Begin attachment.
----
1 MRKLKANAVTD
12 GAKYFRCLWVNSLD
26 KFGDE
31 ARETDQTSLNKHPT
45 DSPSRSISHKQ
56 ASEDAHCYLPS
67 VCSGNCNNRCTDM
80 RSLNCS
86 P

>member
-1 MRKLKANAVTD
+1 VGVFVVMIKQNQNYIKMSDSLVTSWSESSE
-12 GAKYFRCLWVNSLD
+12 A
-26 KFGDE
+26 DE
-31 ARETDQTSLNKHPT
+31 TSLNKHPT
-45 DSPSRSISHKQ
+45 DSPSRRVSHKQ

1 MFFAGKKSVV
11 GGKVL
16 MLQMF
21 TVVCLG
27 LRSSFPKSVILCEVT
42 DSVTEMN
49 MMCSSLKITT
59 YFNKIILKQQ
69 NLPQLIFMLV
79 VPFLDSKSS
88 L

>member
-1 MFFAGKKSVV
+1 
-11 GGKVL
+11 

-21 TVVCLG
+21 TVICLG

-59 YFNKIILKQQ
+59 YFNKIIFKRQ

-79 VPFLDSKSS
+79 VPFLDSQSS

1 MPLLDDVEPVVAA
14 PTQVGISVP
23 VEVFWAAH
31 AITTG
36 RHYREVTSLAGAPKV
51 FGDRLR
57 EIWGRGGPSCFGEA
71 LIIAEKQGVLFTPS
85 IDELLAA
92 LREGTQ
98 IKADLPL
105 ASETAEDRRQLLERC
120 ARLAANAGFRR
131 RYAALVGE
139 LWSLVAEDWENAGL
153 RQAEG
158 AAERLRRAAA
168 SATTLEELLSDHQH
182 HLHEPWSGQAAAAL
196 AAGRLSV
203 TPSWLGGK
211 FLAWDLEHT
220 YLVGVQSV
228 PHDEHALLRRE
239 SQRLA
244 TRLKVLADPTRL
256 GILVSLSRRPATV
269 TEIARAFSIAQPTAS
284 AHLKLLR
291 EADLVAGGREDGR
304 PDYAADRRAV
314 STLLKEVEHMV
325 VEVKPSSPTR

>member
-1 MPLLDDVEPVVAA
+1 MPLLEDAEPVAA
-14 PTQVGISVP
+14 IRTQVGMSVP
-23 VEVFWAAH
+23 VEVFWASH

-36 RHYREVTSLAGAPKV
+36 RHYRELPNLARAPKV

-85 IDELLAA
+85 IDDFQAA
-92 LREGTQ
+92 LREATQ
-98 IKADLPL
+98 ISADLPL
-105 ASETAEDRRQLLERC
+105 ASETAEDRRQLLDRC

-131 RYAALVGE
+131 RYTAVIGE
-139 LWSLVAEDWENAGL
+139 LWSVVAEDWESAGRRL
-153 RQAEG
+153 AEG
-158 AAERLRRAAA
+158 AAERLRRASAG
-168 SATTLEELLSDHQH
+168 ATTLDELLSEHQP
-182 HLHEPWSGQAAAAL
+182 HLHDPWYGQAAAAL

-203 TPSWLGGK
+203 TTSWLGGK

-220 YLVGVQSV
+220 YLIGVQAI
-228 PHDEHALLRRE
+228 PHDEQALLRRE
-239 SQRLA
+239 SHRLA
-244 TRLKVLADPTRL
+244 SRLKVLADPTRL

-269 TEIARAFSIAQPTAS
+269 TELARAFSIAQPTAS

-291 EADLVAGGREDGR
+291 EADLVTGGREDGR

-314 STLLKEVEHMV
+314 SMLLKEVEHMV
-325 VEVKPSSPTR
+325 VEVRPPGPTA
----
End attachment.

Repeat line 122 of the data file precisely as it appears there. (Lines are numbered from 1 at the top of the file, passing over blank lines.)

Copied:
+325 VEVRPPGPTA